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Interview With John Schaeffer

By Ross Enamait - Published in 2003



Recently, I had the opportunity to speak with John Schaeffer, strength and conditioning coach for Welterweight prospect Kermit Cintron (17-0 - 16 KO’s). Mr. Schaeffer is a well-regarded trainer who has worked with over 50 world-class athletes throughout his career. His resume includes professional basketball, boxing, and football players and numerous Olympians, just to name a few. He has worked with several fighters including the power punching Ray Mercer and Alex Zolkin.

I first asked John about his current work with Kermit Cintron. He commented by saying, “Kermit is easy to work with. All I have to do is lay the program out and he does it to a tee. Some guys do not want to work. With Kermit, if anything, I have to hold him back. His hard work shows.”

I then asked John to comment on how aspiring boxers can learn from Kermit’s work ethic when striving toward their goals. John commented by saying “Work ethic goes along with how bad you want it. There are no limitations to your success if you have the desire to reach your goals. In addition, you must be led in the right direction when training.” I agree with John and his theory regarding work ethic. If you have the heart and desire to excel, you alone will decide your level of success. This premise holds true for boxing and life in general.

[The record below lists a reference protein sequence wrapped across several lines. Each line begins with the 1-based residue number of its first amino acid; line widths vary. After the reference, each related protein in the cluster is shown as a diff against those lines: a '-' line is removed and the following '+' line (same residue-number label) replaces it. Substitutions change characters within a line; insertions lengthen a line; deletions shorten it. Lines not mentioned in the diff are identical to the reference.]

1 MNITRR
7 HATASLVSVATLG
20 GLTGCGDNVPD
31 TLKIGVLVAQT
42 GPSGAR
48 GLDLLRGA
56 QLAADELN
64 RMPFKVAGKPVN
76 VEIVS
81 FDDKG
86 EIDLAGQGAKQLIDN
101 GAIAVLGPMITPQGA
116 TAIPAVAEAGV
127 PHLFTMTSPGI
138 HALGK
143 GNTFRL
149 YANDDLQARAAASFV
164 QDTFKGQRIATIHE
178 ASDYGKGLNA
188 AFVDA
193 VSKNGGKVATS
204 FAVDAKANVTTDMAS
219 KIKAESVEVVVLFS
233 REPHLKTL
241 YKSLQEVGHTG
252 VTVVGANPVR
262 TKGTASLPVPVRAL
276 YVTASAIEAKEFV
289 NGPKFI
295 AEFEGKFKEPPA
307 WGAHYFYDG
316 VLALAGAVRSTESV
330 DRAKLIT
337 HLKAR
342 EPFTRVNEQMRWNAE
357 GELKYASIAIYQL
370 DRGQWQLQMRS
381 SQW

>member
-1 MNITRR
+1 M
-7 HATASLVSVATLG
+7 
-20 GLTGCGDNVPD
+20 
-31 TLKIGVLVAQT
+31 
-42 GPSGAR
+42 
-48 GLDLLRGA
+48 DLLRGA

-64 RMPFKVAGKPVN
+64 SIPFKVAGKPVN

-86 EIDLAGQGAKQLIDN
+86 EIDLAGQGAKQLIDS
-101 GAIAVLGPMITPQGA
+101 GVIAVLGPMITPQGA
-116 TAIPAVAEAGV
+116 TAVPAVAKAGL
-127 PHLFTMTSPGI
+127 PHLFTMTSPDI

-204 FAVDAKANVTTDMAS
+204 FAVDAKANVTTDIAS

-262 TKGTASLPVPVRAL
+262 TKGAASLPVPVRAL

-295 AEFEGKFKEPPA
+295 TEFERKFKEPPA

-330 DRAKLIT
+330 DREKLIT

Steroid Abuse


John also commented on the recent steroid allegations against former World Champion Fernando Vargas. He stated that it is difficult to point fingers at this time. “At this point in time you just don’t know. Someone could have given him one dose in a protein shake that would show up in his system for 6 months.” He went on to say that the situation is difficult to comment on without knowing all the facts.

I then asked John why a boxer would take steroids. He stated that of all the supplements available, steroids would be the last thing he would supply to a boxer. Steroids actually detract from the boxer’s ability to fight efficiently for 12 rounds. Steroids will provide a boost for the first 3 or 4 rounds before negatively affecting the fighter’s performance. Steroids are great for the short-term, explosive athlete such as the sprinter Ben Johnson, who tested positive for steroids after his record-breaking 100-meter sprint in the 1988 Olympics. Johnson’s system contained the anabolic steroid stanozolol, the same substance found in Fernando Vargas.

What is the benefit of steroid use?

Steroids cut down on the recovery time necessary between workouts. You can train harder and expect greater muscle gains because of your increased intensity. In boxing however, cellular growth is not the primary objective. Boxers must increase strength while staying within the confines of their weight class. The boxer must train to increase ligament and tendon strength while initiating a response from a maximum number of motor units. The boxer can thus gain speed, power and explosiveness.